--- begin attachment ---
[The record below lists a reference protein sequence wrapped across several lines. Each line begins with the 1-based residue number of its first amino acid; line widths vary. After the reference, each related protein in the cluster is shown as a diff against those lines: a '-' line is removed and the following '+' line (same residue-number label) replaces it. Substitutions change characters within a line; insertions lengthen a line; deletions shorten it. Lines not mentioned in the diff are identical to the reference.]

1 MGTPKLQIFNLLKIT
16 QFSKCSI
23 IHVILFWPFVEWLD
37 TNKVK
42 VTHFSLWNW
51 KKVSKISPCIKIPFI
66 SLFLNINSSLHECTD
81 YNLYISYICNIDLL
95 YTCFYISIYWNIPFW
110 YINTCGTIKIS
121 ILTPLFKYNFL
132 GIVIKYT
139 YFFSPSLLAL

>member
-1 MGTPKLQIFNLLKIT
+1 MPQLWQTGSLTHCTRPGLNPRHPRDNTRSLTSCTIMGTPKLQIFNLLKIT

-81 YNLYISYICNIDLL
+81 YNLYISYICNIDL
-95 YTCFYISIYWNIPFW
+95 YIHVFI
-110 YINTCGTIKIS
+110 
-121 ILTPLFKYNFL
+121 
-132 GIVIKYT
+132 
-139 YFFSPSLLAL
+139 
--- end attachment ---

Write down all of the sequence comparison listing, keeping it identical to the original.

[The record below lists a reference protein sequence wrapped across several lines. Each line begins with the 1-based residue number of its first amino acid; line widths vary. After the reference, each related protein in the cluster is shown as a diff against those lines: a '-' line is removed and the following '+' line (same residue-number label) replaces it. Substitutions change characters within a line; insertions lengthen a line; deletions shorten it. Lines not mentioned in the diff are identical to the reference.]

1 MGTPKLQIFNLLKIT
16 QFSKCSI
23 IHVILFWPFVEWLD
37 TNKVK
42 VTHFSLWNW
51 KKVSKISPCIKIPFI
66 SLFLNINSSLHECTD
81 YNLYISYICNIDLL
95 YTCFYISIYWNIPFW
110 YINTCGTIKIS
121 ILTPLFKYNFL
132 GIVIKYT
139 YFFSPSLLAL

>member
-1 MGTPKLQIFNLLKIT
+1 MPQLWQTGSLTHCTRPGLNPRHPRDNTRSLTSCTIMGTPKLQIFNLLKIT

-81 YNLYISYICNIDLL
+81 YNLYISYICNIDL
-95 YTCFYISIYWNIPFW
+95 YIHVFI
-110 YINTCGTIKIS
+110 
-121 ILTPLFKYNFL
+121 
-132 GIVIKYT
+132 
-139 YFFSPSLLAL
+139 